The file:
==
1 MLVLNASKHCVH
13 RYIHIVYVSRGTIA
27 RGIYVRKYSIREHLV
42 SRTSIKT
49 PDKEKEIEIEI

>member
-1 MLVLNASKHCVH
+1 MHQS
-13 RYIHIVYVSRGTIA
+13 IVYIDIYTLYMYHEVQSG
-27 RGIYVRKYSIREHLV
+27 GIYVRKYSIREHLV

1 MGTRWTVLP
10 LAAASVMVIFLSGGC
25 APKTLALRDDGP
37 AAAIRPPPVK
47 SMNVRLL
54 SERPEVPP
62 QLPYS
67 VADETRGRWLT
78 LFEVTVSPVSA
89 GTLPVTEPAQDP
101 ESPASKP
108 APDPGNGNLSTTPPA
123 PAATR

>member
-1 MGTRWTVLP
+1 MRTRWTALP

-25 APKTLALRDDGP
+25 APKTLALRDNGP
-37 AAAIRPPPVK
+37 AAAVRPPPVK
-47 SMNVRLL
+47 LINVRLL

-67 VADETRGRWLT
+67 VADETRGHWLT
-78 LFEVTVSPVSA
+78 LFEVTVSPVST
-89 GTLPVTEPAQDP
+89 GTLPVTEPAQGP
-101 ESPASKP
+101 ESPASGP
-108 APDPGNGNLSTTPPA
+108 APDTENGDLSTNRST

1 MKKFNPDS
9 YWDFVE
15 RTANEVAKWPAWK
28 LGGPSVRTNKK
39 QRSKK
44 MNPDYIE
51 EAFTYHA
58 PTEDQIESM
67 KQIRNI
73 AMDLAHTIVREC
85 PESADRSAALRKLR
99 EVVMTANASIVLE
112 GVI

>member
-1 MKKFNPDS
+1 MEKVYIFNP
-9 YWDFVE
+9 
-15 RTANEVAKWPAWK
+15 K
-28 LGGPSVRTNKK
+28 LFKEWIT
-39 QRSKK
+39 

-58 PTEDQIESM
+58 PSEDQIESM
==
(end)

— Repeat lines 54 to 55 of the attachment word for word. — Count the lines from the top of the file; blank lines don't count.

73 AMDLAHTIVREC
85 PESADRSAALRKLR